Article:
Mark Sundahl

He’s going to be on The Space Show in a few minutes (2 PM PDT), talking about space law and space property rights. I’ll be interested to hear what he has to say.

BTW, just turned in the proposal to NASA this morning, so I’m sort of decompressing.

[Update a few minutes later]

Welp, five minutes past, and so far he’s a no show.

[Update a couple minutes later]

OK, sounds like they’re about to start now.

[Update toward the end]

Nice to hear him endorse the multilat idea I’ve been (and will continue to be) promoting.

32 thoughts on “Mark Sundahl”

  1. Yeah, figure Rand will open a thread on that at some point.

    And what we all REALLY want to know: Will they use Army ranks or Navy ranks or BOTH!!!

    Brigadier Lt. Cmdr. Rear Commodore Maj. Col. Dave

  2. Why not Marine Corps ranks? But I think they might go with Air Force ranks. Is the Air Force ranks the same as the Armey? I know that they were a part of the Armey at one time, but not sure about the ranks.

      1. America’s first starbase will be commanded by a Brigadier General, and the Starship Enterprise will be commanded by a colonel.

          1. Oh absolutely we need that for a spacecraft name….
            Without question…. The Earth’s first ultra deadly super-dreadnought class plaid-warp capable super star destroyer. The USS Starshippy McStarshipface.

    1. Yeah Air Force is the same as the Army. Not surprising since the Air Force was carved out of the Army Air Corps. in 1947. Marines are the same as the Army, with the exception that Congress never allowed Marine Corps. to have a 5-star rank. Anyone know why? Was always curious. Talking O grades. W grades may vary. E grades as well…
      O=Officer W=Warrant Officer E=Enlisted

      1. The USMC is under the Navy Department, and I get the sense it’s not considered a co-equal branch like the others. The five-star ranks aren’t being awarded these days anyway — they started because we wanted Eisenhower to be on an equal footing with British field marshals who would have outranked him.

        That would have made it awkward considering Ike was the Supreme Allied Commander in Europe, and all.

        Nowadays with the Joint Chiefs of Staff system, nobody needs more than four stars.

        1. You check that with Geo. S. Patton first? I think he was gunning for #5 by opening a new Russian front before he got his neck broke…. I mean after all, if Ike & George & Chester and Dougie all had 5….. 😉

          1. Well, MacArthur was SACPAC so he needed a fifth star too. The others probably griped because Ike wasn’t that senior.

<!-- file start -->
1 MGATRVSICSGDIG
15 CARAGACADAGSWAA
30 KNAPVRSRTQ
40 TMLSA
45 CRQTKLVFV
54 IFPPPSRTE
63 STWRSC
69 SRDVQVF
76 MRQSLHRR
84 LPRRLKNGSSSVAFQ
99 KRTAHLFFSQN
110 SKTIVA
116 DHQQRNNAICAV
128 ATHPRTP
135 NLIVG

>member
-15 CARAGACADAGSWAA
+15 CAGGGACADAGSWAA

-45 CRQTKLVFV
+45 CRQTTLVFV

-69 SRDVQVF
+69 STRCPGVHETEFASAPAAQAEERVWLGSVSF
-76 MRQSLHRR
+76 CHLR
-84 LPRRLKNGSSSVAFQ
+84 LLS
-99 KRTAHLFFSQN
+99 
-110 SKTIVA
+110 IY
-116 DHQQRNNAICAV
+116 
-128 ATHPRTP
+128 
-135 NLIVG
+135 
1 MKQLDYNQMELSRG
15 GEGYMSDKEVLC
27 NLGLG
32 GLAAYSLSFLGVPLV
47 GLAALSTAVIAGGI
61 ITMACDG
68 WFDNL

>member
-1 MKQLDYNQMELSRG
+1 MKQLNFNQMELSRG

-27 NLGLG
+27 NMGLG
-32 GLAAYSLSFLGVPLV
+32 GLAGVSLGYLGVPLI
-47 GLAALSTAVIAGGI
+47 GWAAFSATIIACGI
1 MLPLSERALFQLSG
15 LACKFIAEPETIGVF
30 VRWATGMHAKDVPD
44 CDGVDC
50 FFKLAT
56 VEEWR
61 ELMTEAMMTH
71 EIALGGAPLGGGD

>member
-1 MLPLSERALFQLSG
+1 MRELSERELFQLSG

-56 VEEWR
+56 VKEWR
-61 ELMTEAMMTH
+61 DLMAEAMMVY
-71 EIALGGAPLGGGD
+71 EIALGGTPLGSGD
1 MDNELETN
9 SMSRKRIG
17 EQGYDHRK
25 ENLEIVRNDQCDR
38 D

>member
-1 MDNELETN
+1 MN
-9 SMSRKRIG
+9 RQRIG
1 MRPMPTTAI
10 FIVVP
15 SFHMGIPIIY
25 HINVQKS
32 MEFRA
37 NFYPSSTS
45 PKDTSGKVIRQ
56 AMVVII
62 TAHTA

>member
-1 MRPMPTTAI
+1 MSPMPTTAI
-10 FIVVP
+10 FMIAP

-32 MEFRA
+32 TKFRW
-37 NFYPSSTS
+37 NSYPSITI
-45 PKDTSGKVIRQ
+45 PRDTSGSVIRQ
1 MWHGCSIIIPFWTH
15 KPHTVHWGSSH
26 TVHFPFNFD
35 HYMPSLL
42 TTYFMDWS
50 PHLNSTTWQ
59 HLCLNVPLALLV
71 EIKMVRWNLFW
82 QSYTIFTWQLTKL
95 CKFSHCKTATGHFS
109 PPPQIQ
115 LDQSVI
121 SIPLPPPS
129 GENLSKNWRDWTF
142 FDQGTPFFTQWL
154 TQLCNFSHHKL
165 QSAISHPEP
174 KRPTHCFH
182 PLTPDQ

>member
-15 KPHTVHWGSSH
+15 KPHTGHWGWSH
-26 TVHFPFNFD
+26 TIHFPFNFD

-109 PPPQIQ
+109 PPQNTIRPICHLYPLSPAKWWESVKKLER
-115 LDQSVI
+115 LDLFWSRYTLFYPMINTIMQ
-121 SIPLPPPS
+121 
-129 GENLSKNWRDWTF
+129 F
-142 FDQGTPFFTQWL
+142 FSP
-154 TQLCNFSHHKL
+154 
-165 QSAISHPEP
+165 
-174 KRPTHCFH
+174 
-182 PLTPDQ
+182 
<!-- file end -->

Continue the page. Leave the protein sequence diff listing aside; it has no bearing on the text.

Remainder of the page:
Nimitz got a fifth star too, and I think Bull Halsey. That got to be one damn popular gumball machine for a while there.

          2. Oh, and Hap Arnold, who was the first and only General of the Air Force.

            (My dad was an Air Corps officer candidate in WW2.)

          1. Damn no General of the Space Fleet!!! Was really hoping for that… So was Captain Garth…

          2. “Damn no General of the Space Fleet!!! Was really hoping for that… So was Captain Garth…”

            LORD GARTH!!!!!!!


      2. Main difference in E grades between Army and MC is a Marine PFC is an E-2 instead of E-3, and a Marine E-3 is called Lance Corporal.

        I think W grades are the same across Army, Marines and AF.

          1. See I *know* what’s important here. Also know how to totally derail a thread… Old USENET’er here…. lol….

          2. Oh for sure you are not aloe and for me, not the first time I’ve gotten on Rand’s nerves. I’m a major reason “why we can’t have nice things”…. 🙂

        1. The Air Force hasn’t had warrant officers for decades, which IMO is a mistake.

          The officer grades (O-1 through O-10) are the same for the Army, Air Force, and Marines. The enlisted grades (E-1 through E-9) are similar but not the same. The Navy officer ranks are quite different, and their enlisted ranks are a mystery that defy rational explanation. They appear to be a combination of job specialty (rating) and pay grade, e.g. Boatswain’s Mate 3rd Class.

    1. And to get back on subject, why not have the robots fight it out over property rights? I would suggest sending a series of robotic Tesla coils that can be used to “stake out” an area on Mars’ surfaces that would be essentially other bot free. At least as far as rovers are concerned. A competing bot would have to be landed “within the square” to be safe, an engineering feat too complex except for the most advanced tech squatters. If the Tesla coil bots are rovers they can converge on the intruder like white-cells… Oops that’s another analogy and possible jacking material. Sorry Rand…. 🙂

      1. Aha I have the solution! And so does Elon! 🙂 You send a Boring Company digger to Mars! Have it bore out a square on Mars with a trench too deep to be crossed by a rover! Voila! My Space On Mars! You can legalize around all you want but a dry MOAT is 9/10th of possession!

    2. Another take on the Hadfield article and one quite familiar to Rand:
      “Space, or Mars in particular, is just not that important to risk human life over. We should await going there until we have the technology available that would render going there pointless anyway.”

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